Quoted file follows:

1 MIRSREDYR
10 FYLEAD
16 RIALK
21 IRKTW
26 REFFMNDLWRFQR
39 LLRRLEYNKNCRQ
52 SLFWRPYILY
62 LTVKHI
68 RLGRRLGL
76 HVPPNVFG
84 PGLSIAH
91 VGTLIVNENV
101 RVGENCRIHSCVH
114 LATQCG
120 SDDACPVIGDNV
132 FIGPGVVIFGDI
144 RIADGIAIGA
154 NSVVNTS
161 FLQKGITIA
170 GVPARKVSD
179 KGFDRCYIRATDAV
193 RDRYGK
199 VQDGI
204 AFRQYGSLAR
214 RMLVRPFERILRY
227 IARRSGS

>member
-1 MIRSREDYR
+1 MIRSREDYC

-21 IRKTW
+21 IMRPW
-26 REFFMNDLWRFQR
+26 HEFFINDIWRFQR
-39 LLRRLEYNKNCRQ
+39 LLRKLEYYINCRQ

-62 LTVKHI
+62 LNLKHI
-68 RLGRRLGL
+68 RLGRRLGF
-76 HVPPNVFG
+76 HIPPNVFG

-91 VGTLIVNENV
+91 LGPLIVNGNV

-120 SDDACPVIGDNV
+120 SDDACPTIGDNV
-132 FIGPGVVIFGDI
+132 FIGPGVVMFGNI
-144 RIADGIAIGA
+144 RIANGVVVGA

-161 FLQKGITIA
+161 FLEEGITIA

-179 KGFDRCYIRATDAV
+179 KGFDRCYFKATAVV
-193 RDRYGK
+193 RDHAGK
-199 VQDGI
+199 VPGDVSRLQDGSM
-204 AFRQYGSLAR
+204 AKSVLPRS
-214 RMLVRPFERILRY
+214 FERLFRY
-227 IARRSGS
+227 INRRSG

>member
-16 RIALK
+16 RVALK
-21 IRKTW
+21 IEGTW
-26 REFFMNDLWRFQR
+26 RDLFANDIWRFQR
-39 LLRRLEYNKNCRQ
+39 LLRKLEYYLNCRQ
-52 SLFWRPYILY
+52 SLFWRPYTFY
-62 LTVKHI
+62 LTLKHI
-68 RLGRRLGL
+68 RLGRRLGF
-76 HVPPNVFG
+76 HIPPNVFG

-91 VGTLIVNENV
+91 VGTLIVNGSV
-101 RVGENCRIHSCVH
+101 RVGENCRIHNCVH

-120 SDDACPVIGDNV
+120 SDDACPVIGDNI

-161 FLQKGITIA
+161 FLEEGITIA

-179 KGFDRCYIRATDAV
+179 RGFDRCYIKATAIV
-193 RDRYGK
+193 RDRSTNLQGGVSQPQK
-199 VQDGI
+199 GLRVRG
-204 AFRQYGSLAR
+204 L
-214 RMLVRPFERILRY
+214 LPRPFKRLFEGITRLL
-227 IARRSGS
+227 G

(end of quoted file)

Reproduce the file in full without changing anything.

1 MIRSREDYR
10 FYLEAD
16 RIALK
21 IRKTW
26 REFFMNDLWRFQR
39 LLRRLEYNKNCRQ
52 SLFWRPYILY
62 LTVKHI
68 RLGRRLGL
76 HVPPNVFG
84 PGLSIAH
91 VGTLIVNENV
101 RVGENCRIHSCVH
114 LATQCG
120 SDDACPVIGDNV
132 FIGPGVVIFGDI
144 RIADGIAIGA
154 NSVVNTS
161 FLQKGITIA
170 GVPARKVSD
179 KGFDRCYIRATDAV
193 RDRYGK
199 VQDGI
204 AFRQYGSLAR
214 RMLVRPFERILRY
227 IARRSGS

>member
-1 MIRSREDYR
+1 MIRSREDYC

-21 IRKTW
+21 IMRPW
-26 REFFMNDLWRFQR
+26 HEFFINDIWRFQR
-39 LLRRLEYNKNCRQ
+39 LLRKLEYYINCRQ

-62 LTVKHI
+62 LNLKHI
-68 RLGRRLGL
+68 RLGRRLGF
-76 HVPPNVFG
+76 HIPPNVFG

-91 VGTLIVNENV
+91 LGPLIVNGNV

-120 SDDACPVIGDNV
+120 SDDACPTIGDNV
-132 FIGPGVVIFGDI
+132 FIGPGVVMFGNI
-144 RIADGIAIGA
+144 RIANGVVVGA

-161 FLQKGITIA
+161 FLEEGITIA

-179 KGFDRCYIRATDAV
+179 KGFDRCYFKATAVV
-193 RDRYGK
+193 RDHAGK
-199 VQDGI
+199 VPGDVSRLQDGSM
-204 AFRQYGSLAR
+204 AKSVLPRS
-214 RMLVRPFERILRY
+214 FERLFRY
-227 IARRSGS
+227 INRRSG

>member
-16 RIALK
+16 RVALK
-21 IRKTW
+21 IEGTW
-26 REFFMNDLWRFQR
+26 RDLFANDIWRFQR
-39 LLRRLEYNKNCRQ
+39 LLRKLEYYLNCRQ
-52 SLFWRPYILY
+52 SLFWRPYTFY
-62 LTVKHI
+62 LTLKHI
-68 RLGRRLGL
+68 RLGRRLGF
-76 HVPPNVFG
+76 HIPPNVFG

-91 VGTLIVNENV
+91 VGTLIVNGSV
-101 RVGENCRIHSCVH
+101 RVGENCRIHNCVH

-120 SDDACPVIGDNV
+120 SDDACPVIGDNI

-161 FLQKGITIA
+161 FLEEGITIA

-179 KGFDRCYIRATDAV
+179 RGFDRCYIKATAIV
-193 RDRYGK
+193 RDRSTNLQGGVSQPQK
-199 VQDGI
+199 GLRVRG
-204 AFRQYGSLAR
+204 L
-214 RMLVRPFERILRY
+214 LPRPFKRLFEGITRLL
-227 IARRSGS
+227 G